Northwest Africa 2200
credit: David Gregory)
samples of NWA 2200
credit: Randy Korotev)
Meteoritical Bulletin, No. 90, Meteoritics
& Planetary Science 41,
Find: August 2004
Mass: 552 g
(lunar, feldspathic breccia)
History: A completely crusted, 552 g, ellipsoidal stone was found
in the Atlas Mountains, Morocco, and purchased in Erfoud
by a Moroccan dealer for D. Gregory in August 2004.
and Geochemistry: (S.
Kuehner and A. Irving, UWS)
Breccia consisting of coarse, greyish-to-whitish
lithic and mineral clasts in a darker glassy-to-finely crystalline matrix.
Lithic clasts are mainly very fine-grained, quench-textured, feldspathic
rocks that probably result from impact melting of anorthositic to gabbroic
anorthositic precursors. A small percentage of the clasts are ophitic-textured
mare basalts. Mineral clasts include anorthitic plagioclase, olivine (Fa30-60),
exsolved pigeonite, irregular grains of metal (Ni = 10–45 wt%), Ti-rich
chromite, Ti-poor chromite, pyroxenelike glass, schreibersite (Ni = 5 wt%), clinopyroxene, ilmenite,
troilite, and rare zirconolite. Clinopyroxene and orthopyroxene grains in
mineral and lithic clasts have Fe/(Fe+Mg) =
0.258–0.482 with Ti/(Ti+Cr) = 0.53–0.75. FeO/ MnO
ratios measured for olivine (99.7, 105.5), clinopyroxene (73.7), and orthopyroxene
(65.4) are unmistakably within the ranges for these minerals in known lunar
rocks. Feldspar grains in mineral and lithic clasts have a narrow
compositional range of An95.8-97.4.
Classification: Achondrite (lunar, feldspathic breccia). Specimens: A
20.5 g type specimen, one polished thin section, and one polished mount are
on deposit at UWS.
D. Gregory holds the main mass.
a hint of preferred orientation of clasts in the photos. You don't see that
often in lunar breccias. Compositionally, it's a typical feldspathic lunar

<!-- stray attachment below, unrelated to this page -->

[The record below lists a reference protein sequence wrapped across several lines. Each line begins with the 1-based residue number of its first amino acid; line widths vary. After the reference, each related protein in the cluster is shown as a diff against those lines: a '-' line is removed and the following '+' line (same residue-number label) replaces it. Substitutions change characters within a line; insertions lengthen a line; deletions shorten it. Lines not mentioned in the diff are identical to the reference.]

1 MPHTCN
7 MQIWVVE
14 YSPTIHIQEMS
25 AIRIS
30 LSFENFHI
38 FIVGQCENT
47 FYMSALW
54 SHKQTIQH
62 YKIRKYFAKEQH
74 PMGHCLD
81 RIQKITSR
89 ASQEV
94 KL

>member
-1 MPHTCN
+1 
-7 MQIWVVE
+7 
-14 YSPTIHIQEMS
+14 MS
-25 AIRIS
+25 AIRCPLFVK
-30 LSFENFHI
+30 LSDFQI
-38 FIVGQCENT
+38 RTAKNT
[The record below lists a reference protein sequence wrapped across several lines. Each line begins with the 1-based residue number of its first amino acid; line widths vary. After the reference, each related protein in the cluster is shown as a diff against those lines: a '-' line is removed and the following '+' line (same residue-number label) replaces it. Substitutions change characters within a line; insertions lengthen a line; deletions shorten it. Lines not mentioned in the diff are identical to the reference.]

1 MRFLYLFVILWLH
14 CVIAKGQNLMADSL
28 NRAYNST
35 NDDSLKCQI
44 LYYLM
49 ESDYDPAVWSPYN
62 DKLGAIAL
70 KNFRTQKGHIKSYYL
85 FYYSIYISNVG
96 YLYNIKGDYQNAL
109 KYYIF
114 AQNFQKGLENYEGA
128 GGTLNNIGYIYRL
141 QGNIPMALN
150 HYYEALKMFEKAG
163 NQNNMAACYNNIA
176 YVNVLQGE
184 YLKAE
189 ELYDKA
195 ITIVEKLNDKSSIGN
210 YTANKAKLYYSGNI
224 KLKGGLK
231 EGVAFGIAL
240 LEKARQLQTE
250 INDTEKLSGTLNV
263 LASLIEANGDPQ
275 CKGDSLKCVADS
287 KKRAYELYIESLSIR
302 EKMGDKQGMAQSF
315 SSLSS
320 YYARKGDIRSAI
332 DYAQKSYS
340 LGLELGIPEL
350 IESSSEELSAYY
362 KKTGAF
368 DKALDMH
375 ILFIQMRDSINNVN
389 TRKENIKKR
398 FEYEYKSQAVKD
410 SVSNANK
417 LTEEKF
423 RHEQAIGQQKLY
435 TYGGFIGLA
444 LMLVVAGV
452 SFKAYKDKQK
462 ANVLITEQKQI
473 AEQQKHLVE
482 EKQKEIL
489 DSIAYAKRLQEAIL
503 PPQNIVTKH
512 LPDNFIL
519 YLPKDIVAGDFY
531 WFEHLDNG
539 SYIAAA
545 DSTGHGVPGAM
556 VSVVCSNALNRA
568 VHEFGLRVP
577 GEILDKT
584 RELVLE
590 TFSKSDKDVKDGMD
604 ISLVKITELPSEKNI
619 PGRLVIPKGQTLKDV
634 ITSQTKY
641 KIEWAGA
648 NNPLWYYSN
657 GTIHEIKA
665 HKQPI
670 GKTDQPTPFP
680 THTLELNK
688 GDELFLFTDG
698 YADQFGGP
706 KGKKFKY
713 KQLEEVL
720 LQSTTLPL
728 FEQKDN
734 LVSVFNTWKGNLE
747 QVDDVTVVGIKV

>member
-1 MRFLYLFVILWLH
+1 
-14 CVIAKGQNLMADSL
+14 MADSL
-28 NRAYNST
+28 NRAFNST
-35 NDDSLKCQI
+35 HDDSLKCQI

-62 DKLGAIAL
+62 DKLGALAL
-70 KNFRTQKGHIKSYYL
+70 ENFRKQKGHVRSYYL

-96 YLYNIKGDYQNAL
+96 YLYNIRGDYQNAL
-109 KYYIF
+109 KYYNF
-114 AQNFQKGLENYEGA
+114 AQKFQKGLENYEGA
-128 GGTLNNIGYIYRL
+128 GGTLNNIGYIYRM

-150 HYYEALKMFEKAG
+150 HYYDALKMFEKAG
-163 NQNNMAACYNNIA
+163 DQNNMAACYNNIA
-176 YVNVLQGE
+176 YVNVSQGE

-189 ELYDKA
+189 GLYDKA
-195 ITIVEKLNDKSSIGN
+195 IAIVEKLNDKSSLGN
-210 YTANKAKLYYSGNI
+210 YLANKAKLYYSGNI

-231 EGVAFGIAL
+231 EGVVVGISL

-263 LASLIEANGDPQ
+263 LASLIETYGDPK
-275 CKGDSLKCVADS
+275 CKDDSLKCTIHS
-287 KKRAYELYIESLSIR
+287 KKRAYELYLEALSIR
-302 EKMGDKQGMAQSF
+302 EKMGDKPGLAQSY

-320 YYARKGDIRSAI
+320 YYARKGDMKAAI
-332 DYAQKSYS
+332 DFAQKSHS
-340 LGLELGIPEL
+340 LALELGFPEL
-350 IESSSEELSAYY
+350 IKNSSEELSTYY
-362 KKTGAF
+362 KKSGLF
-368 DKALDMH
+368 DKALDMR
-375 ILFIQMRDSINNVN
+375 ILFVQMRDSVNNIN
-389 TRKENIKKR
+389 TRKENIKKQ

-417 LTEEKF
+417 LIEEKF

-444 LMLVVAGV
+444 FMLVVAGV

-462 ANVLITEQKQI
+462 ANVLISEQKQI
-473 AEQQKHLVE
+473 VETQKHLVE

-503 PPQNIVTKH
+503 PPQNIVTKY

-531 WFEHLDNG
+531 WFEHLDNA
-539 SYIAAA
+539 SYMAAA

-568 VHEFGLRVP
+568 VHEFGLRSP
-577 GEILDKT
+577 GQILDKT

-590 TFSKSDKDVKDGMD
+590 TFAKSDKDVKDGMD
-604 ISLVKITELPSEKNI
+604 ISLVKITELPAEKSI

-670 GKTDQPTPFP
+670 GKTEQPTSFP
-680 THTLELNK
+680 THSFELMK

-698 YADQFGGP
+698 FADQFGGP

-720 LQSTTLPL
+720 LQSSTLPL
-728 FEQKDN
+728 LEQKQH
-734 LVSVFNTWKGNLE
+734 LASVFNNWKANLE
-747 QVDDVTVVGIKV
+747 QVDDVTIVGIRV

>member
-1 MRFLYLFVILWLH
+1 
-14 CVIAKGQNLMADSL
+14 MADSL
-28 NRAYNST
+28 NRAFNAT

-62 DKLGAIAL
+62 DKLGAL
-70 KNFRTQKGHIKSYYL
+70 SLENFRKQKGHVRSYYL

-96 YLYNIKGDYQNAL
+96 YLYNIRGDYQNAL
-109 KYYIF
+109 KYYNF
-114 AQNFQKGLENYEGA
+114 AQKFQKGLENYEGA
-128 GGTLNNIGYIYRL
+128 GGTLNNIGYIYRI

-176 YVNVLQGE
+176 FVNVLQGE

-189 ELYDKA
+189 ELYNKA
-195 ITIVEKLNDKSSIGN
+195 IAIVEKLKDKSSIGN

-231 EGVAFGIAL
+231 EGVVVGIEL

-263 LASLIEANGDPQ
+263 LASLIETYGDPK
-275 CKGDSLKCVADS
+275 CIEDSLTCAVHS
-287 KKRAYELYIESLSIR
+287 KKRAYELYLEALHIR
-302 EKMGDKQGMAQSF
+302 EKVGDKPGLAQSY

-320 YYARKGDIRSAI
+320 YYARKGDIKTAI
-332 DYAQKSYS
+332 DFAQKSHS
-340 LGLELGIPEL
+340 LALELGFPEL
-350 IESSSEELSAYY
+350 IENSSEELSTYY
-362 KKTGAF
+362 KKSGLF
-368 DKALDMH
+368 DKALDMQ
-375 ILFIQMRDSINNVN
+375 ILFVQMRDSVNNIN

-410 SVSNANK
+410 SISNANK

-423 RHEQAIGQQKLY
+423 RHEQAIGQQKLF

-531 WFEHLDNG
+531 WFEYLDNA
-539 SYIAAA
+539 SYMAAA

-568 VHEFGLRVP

S. M., Irving A. J., and Gregory D. A. (2005) Lunar
feldspathic meteorite NWA 2200; A polymict glassy impact-melt breccia with
ferroan anorthosite (FAN) affinities (abstract). 68th Annual Meeting of
the Meteoritical Society, number 5137.
R. L. (2006) New
geochemical data for a some poorly characterized lunar meteorites
(abstract). In Lunar
and Planetary Science XXVII, number 1404, Lunar and Planetary
R. L. and Zeigler R. A. (2007) Keeping up
with the lunar meteorites (abstract). In Lunar and Planetary Science XXXVIII,
abstract no. 1340, Lunar and Planetary Institute.
R. L., Irving A. J., and Bunch T. E. (2008) Keeping up
with the lunar meteorites – 2008 (abstract). In Lunar and Planetary
Science XXXIX, abstract no. 1209, 39th Lunar and Planetary
H., Karouji Y., Arai T., Shinotsuka K., Ebihara
M., and Hasebe N. (2008) A most
ferroan feldspathic lunar meteorite NWA 2200 (abstract). 71st Annual
Meeting of the Meteoritical Society, abstract no. 5246, Lunar and Planetary
H., Karouji Y., Arai T., Ebihara M., and Hasebe
N. (2009) Chemical characteristics of the lunar meteorite Northwest Africa
2200 (abstract). Antarctic
Meteorites XXXII, Papers Presented to the Thirty-second Symposium on
Antarctic Meteorites, p. 45-46. National Institute of Polar
H., Karouji Y., Arai T., Ebihara M., Hasebe N.
and mineralogy of a feldspathic lunar meteorite (regolith breccia),
Northwest Africa 2200. Polar
Science 7, 241-259.
K. and Caffee M. W. (2006) Constraining
the number of lunar and martian meteorite falls (abstract). In Meteorit. Planet. Sci.
p. A133, 69th Annual Meeting, Meteoritical Society.
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